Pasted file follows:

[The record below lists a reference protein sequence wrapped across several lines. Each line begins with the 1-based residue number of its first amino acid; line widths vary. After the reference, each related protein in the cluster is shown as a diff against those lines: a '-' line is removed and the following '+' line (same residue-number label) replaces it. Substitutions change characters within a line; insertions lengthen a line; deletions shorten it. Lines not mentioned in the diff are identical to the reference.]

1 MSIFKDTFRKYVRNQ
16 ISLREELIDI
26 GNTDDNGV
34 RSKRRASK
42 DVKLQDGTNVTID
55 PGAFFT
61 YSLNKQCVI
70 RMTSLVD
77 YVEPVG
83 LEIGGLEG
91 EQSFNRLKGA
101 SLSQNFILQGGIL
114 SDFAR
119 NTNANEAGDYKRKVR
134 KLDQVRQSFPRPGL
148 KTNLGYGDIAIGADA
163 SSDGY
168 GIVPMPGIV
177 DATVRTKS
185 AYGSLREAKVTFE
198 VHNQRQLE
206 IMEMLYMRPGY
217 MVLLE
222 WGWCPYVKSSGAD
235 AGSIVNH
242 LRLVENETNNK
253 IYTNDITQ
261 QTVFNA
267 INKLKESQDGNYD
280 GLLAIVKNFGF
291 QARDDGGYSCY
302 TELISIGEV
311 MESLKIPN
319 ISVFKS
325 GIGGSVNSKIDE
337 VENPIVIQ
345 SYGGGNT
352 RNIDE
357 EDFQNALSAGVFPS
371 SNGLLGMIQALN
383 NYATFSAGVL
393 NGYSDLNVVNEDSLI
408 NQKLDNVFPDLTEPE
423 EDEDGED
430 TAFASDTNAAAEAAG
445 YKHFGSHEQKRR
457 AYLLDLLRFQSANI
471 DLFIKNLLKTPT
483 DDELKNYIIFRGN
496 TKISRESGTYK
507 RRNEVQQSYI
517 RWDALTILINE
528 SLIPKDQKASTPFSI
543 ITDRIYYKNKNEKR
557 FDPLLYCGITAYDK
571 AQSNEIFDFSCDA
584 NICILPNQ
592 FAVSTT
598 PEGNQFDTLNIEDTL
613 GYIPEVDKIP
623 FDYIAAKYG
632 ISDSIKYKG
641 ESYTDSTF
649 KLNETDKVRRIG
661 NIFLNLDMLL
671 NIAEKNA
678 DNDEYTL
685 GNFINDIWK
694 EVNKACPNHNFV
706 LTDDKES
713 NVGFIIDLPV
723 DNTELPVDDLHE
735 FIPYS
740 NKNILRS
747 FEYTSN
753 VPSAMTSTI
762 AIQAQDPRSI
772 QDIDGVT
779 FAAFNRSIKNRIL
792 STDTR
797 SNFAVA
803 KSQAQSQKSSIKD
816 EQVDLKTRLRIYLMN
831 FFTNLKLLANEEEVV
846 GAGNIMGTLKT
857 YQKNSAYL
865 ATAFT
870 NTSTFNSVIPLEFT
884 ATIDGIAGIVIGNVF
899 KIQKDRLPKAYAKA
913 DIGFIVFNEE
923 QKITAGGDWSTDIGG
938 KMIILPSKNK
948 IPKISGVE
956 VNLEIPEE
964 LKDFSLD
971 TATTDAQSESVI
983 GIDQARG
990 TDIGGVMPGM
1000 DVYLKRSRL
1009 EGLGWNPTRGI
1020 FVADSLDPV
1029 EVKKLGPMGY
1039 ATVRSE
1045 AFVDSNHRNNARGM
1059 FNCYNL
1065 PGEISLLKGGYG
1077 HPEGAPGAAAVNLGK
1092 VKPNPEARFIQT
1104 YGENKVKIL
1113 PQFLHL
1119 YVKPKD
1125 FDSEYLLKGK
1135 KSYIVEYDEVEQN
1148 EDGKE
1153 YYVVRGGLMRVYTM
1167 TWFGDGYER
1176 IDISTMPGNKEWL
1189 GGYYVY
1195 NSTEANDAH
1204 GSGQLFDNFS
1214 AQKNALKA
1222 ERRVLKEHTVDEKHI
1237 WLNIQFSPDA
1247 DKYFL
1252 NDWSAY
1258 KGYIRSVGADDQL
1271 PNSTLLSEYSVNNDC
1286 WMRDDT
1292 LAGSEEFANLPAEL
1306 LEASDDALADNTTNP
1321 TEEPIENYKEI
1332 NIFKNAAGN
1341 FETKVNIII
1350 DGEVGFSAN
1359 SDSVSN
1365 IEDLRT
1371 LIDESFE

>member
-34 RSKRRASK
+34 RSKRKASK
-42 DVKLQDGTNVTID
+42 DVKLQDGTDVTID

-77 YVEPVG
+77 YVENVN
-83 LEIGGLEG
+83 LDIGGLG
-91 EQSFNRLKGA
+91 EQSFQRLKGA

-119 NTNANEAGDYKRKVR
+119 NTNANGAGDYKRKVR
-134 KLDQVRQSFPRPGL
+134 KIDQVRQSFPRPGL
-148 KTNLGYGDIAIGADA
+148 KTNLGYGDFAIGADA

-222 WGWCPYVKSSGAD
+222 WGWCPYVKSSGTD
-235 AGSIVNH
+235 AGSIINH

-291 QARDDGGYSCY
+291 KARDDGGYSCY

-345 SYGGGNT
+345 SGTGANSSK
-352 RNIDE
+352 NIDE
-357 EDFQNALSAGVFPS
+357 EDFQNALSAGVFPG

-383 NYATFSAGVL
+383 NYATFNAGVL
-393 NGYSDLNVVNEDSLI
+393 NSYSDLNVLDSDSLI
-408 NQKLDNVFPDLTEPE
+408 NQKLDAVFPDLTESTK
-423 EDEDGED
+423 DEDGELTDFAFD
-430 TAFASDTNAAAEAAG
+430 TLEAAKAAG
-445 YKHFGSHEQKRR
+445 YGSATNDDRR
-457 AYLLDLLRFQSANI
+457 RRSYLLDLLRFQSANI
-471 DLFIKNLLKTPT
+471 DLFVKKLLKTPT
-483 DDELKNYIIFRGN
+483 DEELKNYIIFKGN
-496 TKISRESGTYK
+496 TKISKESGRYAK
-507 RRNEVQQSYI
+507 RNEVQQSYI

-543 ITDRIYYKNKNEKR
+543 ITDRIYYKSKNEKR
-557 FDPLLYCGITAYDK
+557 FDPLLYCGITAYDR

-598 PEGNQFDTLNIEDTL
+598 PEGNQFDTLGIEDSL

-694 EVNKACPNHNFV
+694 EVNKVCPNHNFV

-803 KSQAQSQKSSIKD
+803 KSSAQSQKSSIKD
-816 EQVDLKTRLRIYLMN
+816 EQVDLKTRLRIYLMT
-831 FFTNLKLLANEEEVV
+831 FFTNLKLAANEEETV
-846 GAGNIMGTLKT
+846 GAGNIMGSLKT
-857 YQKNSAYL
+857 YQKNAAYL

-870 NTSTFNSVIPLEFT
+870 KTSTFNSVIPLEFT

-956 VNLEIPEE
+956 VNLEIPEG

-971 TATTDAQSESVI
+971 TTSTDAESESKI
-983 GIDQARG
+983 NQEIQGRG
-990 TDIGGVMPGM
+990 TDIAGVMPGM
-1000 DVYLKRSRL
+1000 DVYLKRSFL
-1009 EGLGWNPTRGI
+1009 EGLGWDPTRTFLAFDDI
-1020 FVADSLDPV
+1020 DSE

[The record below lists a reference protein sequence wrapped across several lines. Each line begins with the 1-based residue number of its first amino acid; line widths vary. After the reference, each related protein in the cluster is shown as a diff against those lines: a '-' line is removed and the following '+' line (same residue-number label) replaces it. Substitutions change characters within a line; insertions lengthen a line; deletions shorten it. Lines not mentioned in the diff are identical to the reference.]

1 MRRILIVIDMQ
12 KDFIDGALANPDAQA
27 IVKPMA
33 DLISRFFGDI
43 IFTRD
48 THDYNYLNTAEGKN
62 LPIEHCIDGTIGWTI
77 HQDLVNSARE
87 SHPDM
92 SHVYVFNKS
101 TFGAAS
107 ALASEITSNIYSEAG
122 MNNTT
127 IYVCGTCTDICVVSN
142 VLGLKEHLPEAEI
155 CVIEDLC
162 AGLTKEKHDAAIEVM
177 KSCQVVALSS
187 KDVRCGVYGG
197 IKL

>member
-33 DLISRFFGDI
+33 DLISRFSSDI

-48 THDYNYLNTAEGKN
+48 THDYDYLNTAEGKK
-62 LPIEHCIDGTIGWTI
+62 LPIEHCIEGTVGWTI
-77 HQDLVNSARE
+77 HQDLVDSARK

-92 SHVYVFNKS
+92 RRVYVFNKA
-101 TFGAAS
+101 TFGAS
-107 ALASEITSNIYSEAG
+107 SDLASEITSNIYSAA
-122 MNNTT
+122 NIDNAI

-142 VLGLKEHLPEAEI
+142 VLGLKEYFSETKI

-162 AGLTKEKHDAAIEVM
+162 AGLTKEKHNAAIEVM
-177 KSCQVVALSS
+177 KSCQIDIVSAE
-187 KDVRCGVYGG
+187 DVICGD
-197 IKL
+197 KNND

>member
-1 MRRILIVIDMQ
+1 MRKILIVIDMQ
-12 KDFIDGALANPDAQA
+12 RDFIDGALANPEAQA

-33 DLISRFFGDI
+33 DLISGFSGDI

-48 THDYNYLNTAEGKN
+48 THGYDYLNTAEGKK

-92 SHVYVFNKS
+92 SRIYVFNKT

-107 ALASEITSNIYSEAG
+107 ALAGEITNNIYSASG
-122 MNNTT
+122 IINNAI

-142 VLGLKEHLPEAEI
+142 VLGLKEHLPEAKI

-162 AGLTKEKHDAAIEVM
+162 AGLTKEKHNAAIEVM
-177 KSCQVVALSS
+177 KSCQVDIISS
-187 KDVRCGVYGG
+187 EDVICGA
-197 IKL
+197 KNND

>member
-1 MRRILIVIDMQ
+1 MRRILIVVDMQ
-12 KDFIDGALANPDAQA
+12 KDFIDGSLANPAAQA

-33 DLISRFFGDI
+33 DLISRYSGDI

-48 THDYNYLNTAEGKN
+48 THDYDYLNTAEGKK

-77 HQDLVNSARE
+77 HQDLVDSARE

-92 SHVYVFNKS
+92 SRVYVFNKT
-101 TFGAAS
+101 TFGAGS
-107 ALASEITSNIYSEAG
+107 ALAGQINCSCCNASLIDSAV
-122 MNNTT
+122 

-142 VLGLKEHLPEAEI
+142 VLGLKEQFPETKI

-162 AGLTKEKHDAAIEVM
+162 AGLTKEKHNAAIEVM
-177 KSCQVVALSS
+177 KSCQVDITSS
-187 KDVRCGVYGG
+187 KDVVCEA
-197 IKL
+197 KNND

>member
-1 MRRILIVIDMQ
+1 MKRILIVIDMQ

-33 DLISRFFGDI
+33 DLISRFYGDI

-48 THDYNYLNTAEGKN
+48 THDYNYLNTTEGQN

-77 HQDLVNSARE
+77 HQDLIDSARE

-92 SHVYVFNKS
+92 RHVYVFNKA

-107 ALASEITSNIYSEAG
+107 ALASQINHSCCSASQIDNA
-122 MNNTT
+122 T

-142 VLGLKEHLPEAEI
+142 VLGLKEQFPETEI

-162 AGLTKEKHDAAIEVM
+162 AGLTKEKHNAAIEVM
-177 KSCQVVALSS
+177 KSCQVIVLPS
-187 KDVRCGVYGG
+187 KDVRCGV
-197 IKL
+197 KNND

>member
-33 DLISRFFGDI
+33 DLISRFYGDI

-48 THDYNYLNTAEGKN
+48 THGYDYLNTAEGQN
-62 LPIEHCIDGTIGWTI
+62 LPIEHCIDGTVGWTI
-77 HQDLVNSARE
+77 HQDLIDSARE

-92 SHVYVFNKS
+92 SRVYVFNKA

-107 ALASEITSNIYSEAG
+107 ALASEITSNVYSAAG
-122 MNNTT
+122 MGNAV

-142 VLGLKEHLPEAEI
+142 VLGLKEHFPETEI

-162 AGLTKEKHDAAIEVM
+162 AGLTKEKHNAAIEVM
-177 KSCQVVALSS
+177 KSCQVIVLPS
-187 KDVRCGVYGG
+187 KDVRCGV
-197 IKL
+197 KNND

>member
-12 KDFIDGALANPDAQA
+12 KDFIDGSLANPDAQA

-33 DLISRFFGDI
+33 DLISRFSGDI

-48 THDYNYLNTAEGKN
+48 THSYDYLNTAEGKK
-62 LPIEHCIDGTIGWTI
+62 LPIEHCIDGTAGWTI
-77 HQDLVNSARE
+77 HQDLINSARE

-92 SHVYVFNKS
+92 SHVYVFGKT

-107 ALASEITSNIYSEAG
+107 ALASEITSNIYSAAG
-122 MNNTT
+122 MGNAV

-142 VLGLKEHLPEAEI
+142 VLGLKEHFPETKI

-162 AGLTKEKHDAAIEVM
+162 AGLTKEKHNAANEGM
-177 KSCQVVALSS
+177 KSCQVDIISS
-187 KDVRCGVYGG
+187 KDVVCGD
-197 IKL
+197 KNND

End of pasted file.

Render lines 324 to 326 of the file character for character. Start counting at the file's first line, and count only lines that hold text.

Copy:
+187 KDVVCEA
-197 IKL
+197 KNND